By Rosemary Daniels | Correspondent
Many times wounded veterans must deal with new realities when they return from wartime service. Sometimes their injuries are visible to the outside world. Sometimes, as with PTSD (post-traumatic stress disorder), they are not. On Feb. 17, St. Leo the Great Parish, Lincroft, opened its doors to these military heroes.
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A group of 22 veterans gathered in the school’s cafeteria to take part in a workshop that helps them adjust to post-war life in a unique way. The program, known as “Adaptive Scuba for Soldiers,” is a series of courses which teaches people with disabilities to scuba dive. It is underwritten by the Wounded Warrior Project, a non-profit organization founded by veterans for veterans.
About 18 months ago, WWP asked a local organization, the Handicapped Scuba Association of New Jersey, to put together a specialized scuba diving program for interested vets. HSA collaborated with Centra State Medical Center to design this unique program where participants complete five weeks of classroom instruction at the Centra State Fitness and Wellness Center in Freehold, then move on to multiple dives in open water to obtain their certification.
St. Leo the Great School principal Cornelius Begley coordinated an all-out welcome for the wounded warriors from both school and parish. St. Leo’s student council greeted the men and women as they arrived, thanking them for their service to their country. Ten members of the parish Knights of Columbus provided a color guard for the flag-raising ceremony, and members of the school band prepared three patriotic songs which accompanied the raising of the American and the Wounded Warrior Project flags.
The course offered in St. Leo School is known as DEMP (Diver Emergency Management Provider). The classroom-based workshop trains the former soldiers to offer emergency medical assistance to injured divers. They are taught to perform neurological assessments at the site, and administer CPR and oxygen for diving-related injuries. They are also trained in basic first aid, as well as first aid specifically related to hazardous marine life injuries. Course materials were provided by Divers Alert Network, the diving industry’s largest association dedicated to scuba safety.
WWP underwrites the cost of programs, and HSA provides the volunteer instructors, and obtains the necessary equipment. Catarino “Reno” Rodriguez, a Point Pleasant resident who served in Iraq and in the Kosovo Conflict, offered, “It’s an effort that takes a lot of people to get done.”
Bill Hannigan, the Northeast Regional Physical Health and Wellness coordinator for WWP, said, “We seek out and coordinate events like these. We’ve run three classes in New Jersey and one in Brooklyn so far.“ Hannigan, who also participated in the workshop, is paralyzed from his chest down. Despite his injuries, he travels to each of the events from his home in Ronkonkoma, NY.
In addition to being the host of the workshop, Begley is also a certified master instructor for HSA devoting a significant portion of his free time to working with handicapped scuba divers. With HSA, he also works with special needs children and adults with multiple sclerosis. A graduate of the United States Military Academy West Point and a veteran himself, he says, “I used scuba diving as part of my rehab after my hand and shoulder were severely injured while I was serving in the global war on terrorism in 2002. I appreciate those who help our vets. Every American citizen has a duty to help people who put their lives on the line for freedom.”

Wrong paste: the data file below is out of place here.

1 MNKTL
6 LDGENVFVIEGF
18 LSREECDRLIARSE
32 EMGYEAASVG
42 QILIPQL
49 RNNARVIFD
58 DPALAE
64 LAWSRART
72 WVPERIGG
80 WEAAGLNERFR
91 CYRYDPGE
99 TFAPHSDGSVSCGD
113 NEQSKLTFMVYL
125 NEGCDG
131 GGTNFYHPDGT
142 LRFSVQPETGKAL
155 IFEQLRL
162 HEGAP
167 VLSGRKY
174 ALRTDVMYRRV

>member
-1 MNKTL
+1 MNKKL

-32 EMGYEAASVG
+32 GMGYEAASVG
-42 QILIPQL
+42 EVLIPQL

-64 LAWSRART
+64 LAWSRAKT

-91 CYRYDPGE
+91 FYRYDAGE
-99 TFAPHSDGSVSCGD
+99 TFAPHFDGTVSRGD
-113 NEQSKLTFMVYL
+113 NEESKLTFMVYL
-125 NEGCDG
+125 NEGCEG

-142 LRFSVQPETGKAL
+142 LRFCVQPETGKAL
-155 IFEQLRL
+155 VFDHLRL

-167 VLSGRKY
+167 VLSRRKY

“When your body or mind aren’t whole, water can be a great equalizer,” says Begley. He went on to explain that physical disabilities become less of an issue in the water. And veterans suffering from PTSD find peace below the surface, where the noise and stress of everyday life are not an issue.
Lou Tavares of West Milford, who suffers from PTSD, had not left his home in the two years after returning from combat. Hannigan encouraged him to try the scuba course. After a quiet start, Tavarez has obtained his certification and has enrolled in follow up courses. He says, “It’s so peaceful and quiet in the water. I also feel like I’ve made some close friendships because of the program too.”
Stew Snyder, HSA course director, is a key ingredient to the mix. With his ebullient personality, he creates an accepting and supportive environment, which puts both experienced and novice participants at ease. Snyder has taught scuba diving to handicapped individuals for over 25 years. “Scuba diving is a normal activity, in a prestigious sport, that is not altered for people with disabilities. It is unlike any sport available to people with disabilities. It offers a lifetime of challenge, education, and normal socializing. It is a sport that can include their friends and family on an equal basis.”
Members of the parish Fathers’ Club and several faculty members volunteered their time to serve the generous repast provided by St. Leo Parish. During the lunch break, several of the student council members got a chance to talk to the veterans. Joseph Sparber, student council vice-president, said, “Everybody was really nice and outgoing.” Tyler Gentile added, “Wounded Warriors is a great project. They are great people, and really are unrecognized heroes.”
After lunch, Father John Folchetti, pastor, addressed the group, saying, “We’re here for you. We all need to learn to give, just the way you have done.” Daniel Figueroa of Carney, presented the pastor with a plaque, telling Father Folchetti that “it means a lot to us that you want us here.”
For more information on these programs, go to www.wounderwarriorproject.org and www.hsanjscuba.com.